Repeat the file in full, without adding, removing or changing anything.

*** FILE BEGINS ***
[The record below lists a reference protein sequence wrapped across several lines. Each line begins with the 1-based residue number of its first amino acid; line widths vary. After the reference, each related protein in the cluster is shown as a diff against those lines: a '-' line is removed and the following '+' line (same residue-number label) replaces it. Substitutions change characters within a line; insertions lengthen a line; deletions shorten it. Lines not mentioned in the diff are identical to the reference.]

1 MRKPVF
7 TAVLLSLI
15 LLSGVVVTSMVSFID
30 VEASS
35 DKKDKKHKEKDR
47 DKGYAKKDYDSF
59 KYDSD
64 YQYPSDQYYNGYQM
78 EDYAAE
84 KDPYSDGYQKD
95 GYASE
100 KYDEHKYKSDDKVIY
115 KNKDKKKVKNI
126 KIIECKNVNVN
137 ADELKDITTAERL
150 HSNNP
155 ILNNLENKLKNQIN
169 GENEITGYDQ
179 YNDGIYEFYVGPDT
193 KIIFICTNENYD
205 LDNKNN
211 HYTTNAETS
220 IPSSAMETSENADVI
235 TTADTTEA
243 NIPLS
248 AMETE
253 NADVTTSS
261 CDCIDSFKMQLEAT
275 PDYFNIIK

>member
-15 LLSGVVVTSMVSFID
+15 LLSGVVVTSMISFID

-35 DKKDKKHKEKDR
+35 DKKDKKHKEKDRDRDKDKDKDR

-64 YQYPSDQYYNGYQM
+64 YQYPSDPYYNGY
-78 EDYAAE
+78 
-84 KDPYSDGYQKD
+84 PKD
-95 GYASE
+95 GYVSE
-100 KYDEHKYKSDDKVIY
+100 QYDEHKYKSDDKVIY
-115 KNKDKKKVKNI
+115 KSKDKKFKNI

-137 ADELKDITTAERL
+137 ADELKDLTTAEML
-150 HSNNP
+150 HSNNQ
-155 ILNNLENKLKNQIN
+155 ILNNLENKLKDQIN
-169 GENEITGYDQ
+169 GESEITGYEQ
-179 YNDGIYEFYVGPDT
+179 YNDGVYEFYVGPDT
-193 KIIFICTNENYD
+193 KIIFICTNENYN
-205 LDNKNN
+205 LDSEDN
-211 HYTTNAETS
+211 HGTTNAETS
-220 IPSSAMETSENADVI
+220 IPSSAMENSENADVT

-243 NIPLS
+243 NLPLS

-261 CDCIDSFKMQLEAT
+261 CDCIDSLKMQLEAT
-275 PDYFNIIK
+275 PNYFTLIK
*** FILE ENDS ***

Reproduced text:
[The record below lists a reference protein sequence wrapped across several lines. Each line begins with the 1-based residue number of its first amino acid; line widths vary. After the reference, each related protein in the cluster is shown as a diff against those lines: a '-' line is removed and the following '+' line (same residue-number label) replaces it. Substitutions change characters within a line; insertions lengthen a line; deletions shorten it. Lines not mentioned in the diff are identical to the reference.]

1 MRKPVF
7 TAVLLSLI
15 LLSGVVVTSMVSFID
30 VEASS
35 DKKDKKHKEKDR
47 DKGYAKKDYDSF
59 KYDSD
64 YQYPSDQYYNGYQM
78 EDYAAE
84 KDPYSDGYQKD
95 GYASE
100 KYDEHKYKSDDKVIY
115 KNKDKKKVKNI
126 KIIECKNVNVN
137 ADELKDITTAERL
150 HSNNP
155 ILNNLENKLKNQIN
169 GENEITGYDQ
179 YNDGIYEFYVGPDT
193 KIIFICTNENYD
205 LDNKNN
211 HYTTNAETS
220 IPSSAMETSENADVI
235 TTADTTEA
243 NIPLS
248 AMETE
253 NADVTTSS
261 CDCIDSFKMQLEAT
275 PDYFNIIK

>member
-15 LLSGVVVTSMVSFID
+15 LLSGVVVTSMISFID

-35 DKKDKKHKEKDR
+35 DKKDKKHKEKDRDRDKDKDKDR

-64 YQYPSDQYYNGYQM
+64 YQYPSDPYYNGY
-78 EDYAAE
+78 
-84 KDPYSDGYQKD
+84 PKD
-95 GYASE
+95 GYVSE
-100 KYDEHKYKSDDKVIY
+100 QYDEHKYKSDDKVIY
-115 KNKDKKKVKNI
+115 KSKDKKFKNI

-137 ADELKDITTAERL
+137 ADELKDLTTAEML
-150 HSNNP
+150 HSNNQ
-155 ILNNLENKLKNQIN
+155 ILNNLENKLKDQIN
-169 GENEITGYDQ
+169 GESEITGYEQ
-179 YNDGIYEFYVGPDT
+179 YNDGVYEFYVGPDT
-193 KIIFICTNENYD
+193 KIIFICTNENYN
-205 LDNKNN
+205 LDSEDN
-211 HYTTNAETS
+211 HGTTNAETS
-220 IPSSAMETSENADVI
+220 IPSSAMENSENADVT

-243 NIPLS
+243 NLPLS

-261 CDCIDSFKMQLEAT
+261 CDCIDSLKMQLEAT
-275 PDYFNIIK
+275 PNYFTLIK